|by archibald van willigenburg|
|Published on: Feb 9, 2004|
|With help of my father I've done research on the Mediterranean transhipment market the past decade and am updating an article on the subject. As I see it things are happening in the Mediterranean. The key question is, whether Gioia Tauro, harbour in the southern tip of Italy has become the "Hub" of the region, since its spectacular start in 1996.
Hubbing is trade between smaller harbours in the region, with mega carriers and a network of feeder ships leaving from a central port. Through this concept trade becomes more profitable. Informing the reader the analyses of the subject has become difficult due to a mixture of arguments with a logistic and economic nature. Any comment on the structure of the extract is welcome.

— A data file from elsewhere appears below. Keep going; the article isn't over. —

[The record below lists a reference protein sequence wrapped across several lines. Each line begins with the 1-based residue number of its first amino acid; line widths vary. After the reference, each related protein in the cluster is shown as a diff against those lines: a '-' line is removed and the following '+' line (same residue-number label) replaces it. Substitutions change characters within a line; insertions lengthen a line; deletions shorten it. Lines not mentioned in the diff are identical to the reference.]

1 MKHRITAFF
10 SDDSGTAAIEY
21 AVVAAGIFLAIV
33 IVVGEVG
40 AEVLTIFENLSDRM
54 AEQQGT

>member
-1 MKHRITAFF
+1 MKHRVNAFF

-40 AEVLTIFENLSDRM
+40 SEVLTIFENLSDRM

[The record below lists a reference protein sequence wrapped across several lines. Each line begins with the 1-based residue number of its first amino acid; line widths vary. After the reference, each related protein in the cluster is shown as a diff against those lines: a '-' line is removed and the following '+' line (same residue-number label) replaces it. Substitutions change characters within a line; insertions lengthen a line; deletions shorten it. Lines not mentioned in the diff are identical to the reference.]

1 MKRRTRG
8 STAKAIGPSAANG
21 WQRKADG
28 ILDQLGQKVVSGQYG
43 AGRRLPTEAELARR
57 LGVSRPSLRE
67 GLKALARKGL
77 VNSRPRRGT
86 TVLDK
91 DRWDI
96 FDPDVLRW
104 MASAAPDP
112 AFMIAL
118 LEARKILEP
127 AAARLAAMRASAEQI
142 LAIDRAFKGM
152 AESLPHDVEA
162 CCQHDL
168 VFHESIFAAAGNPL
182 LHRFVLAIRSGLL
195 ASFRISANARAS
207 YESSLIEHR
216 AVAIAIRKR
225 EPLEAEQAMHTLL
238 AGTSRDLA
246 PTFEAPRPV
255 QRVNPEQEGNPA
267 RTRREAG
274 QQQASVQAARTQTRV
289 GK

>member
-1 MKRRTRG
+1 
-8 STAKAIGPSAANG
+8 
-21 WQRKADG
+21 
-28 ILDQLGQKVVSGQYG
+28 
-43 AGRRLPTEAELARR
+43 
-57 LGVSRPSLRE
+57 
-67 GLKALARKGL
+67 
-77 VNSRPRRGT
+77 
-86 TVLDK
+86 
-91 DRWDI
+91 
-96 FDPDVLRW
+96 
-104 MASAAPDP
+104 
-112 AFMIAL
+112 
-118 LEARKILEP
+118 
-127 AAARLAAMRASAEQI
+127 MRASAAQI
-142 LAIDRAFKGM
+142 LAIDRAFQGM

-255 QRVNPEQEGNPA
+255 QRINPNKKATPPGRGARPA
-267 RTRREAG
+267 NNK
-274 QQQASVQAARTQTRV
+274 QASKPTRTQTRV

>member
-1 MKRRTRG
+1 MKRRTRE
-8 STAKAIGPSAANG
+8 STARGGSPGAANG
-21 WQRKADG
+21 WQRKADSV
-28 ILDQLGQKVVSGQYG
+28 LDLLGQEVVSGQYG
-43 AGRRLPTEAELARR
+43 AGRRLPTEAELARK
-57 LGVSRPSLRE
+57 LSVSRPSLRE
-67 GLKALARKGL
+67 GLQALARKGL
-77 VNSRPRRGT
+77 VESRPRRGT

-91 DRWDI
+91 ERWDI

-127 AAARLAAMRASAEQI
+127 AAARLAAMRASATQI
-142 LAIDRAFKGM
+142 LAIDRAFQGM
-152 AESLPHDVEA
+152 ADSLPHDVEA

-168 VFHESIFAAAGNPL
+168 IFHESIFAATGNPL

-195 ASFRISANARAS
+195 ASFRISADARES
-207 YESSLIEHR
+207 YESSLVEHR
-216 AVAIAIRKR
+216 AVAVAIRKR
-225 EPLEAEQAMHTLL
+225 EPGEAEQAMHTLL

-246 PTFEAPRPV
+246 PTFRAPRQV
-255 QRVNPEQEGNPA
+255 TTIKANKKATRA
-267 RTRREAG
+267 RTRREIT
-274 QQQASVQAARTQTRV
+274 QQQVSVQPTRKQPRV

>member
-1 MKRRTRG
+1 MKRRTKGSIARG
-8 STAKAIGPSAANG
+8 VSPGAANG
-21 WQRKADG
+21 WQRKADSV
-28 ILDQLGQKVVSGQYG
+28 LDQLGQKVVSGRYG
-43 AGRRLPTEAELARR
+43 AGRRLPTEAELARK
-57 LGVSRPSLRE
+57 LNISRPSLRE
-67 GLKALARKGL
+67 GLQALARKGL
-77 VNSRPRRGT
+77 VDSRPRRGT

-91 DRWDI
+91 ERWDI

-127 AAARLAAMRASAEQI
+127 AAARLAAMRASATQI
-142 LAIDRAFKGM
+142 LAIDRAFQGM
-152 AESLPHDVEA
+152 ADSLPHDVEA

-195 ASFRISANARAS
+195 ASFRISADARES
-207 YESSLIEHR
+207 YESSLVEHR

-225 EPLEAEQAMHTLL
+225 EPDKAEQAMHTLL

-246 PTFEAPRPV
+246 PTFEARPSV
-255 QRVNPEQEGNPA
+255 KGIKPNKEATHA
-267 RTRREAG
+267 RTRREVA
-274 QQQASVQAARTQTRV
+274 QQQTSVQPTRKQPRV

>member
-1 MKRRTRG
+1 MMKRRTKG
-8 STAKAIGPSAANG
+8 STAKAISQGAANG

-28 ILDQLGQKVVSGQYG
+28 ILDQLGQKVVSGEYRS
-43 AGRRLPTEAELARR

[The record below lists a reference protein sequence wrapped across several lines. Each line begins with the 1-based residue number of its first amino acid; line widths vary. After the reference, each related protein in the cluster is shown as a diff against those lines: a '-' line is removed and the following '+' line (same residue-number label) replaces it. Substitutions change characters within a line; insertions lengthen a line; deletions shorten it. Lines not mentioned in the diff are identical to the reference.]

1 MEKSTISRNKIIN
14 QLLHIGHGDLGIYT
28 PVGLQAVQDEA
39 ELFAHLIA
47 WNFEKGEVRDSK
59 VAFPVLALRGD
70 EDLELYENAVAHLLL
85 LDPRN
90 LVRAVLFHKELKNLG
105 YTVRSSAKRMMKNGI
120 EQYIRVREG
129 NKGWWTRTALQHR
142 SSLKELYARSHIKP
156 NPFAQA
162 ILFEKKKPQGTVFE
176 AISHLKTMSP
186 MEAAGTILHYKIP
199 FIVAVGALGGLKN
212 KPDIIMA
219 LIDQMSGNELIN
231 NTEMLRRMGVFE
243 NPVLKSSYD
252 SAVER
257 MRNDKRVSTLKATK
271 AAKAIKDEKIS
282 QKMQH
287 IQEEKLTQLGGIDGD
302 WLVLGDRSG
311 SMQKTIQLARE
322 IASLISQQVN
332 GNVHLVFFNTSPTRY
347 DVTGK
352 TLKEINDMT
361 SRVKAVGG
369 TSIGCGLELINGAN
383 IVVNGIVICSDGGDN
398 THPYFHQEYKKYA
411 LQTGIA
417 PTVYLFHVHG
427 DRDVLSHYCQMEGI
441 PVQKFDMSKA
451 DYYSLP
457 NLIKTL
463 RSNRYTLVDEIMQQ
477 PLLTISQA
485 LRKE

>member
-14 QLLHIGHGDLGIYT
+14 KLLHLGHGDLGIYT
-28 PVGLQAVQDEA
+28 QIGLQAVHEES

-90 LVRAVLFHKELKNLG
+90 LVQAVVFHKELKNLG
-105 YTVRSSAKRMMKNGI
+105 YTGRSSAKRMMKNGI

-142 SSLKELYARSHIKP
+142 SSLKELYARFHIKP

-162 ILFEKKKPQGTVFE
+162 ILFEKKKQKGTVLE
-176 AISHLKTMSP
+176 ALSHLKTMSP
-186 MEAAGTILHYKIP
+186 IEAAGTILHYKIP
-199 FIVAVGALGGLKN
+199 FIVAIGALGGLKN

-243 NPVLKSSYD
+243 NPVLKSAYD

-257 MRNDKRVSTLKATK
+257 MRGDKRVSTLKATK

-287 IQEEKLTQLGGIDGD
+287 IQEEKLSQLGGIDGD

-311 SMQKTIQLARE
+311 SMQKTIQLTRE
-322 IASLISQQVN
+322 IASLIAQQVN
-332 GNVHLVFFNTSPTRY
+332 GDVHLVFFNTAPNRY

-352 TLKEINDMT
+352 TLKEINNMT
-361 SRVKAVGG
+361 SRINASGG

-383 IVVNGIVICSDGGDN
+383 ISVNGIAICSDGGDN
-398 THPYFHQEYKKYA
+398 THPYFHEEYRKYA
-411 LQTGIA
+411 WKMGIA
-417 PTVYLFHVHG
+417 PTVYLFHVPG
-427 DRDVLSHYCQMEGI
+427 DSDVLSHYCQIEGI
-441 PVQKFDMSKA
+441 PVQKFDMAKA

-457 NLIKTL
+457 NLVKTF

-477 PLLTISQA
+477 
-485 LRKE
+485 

In recent history transhipment has become a global phenomenon. Transhipment is the transfer of containerised goods from large to smaller ships, with terminals located nearby serving as storage units. Mediterranean harbours are still fighting for an increasing part in this emerging market. With the current road congestion, some argue that the environment would be well served by stimulating sea traffic through a system of main ports. The European bureaucrats in particular promote this view. Technically speaking the idea is to provide freight to smaller harbours from these main ports along the Western European coastline. Coastal shipping as it is called would imply the Mediterranean region as well. Several Mediterranean harbours like Barcelona, Marseille-Fos, Algeciras, Genoa, Malta Freeport, and Gioia Tauro do want to become the hub port of Southern Europe. They compete with each other with differing lengths of quays, hinterland location, quick access to rail and roads, low cost tariffs and privately owned container terminals. Related to the day to day business mentality of the shipping world, cost considerations are very important as opposed to previously mentioned supranational politics. Some details seem remarkable, for example, it is interesting to notice that the major part of trade meant for the Mediterranean goes through Northern European harbours. However, due to the closedness of Mediterranean transport and the conservatism of European liner companies, apart from the Scandinavian Maersk, opportunities in the area are seldom recognised. As a result of labour unrest and bureaucratic mismanagement, the region has a dubious reputation in the eyes of the European shipping community. But does it really deserve this reputation?